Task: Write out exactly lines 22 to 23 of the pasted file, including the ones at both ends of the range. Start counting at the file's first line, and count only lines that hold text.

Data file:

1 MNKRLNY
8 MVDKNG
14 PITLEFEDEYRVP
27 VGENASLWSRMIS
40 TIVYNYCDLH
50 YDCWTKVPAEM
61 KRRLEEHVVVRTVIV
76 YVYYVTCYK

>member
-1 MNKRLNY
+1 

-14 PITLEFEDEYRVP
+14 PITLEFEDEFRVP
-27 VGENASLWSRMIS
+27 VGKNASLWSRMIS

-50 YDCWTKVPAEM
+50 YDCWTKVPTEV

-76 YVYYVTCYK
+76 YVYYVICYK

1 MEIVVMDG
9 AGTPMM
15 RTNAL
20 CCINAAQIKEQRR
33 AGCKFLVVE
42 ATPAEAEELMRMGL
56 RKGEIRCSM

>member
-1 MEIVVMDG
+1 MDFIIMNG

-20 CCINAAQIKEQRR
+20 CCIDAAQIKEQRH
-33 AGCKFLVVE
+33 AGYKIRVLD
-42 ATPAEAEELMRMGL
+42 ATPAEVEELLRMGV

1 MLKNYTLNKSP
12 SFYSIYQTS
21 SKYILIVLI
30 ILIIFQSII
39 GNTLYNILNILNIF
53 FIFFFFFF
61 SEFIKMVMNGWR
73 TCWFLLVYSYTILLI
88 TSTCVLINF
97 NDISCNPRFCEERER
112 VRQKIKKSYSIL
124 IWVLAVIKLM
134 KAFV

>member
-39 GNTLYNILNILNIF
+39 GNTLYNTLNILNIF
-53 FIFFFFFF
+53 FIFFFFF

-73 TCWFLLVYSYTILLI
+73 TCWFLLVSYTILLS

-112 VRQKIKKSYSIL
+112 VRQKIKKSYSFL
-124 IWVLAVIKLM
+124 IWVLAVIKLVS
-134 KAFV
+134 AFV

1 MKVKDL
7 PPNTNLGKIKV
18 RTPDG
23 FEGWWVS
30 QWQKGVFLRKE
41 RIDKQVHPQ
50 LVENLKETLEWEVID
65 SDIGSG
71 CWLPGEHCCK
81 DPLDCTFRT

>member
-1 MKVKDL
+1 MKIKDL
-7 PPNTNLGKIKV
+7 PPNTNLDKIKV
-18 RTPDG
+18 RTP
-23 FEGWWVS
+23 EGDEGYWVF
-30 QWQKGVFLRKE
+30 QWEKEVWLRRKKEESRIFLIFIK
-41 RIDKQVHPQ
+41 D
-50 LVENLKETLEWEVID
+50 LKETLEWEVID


15 RTNAL
20 CCINAAQIKEQRR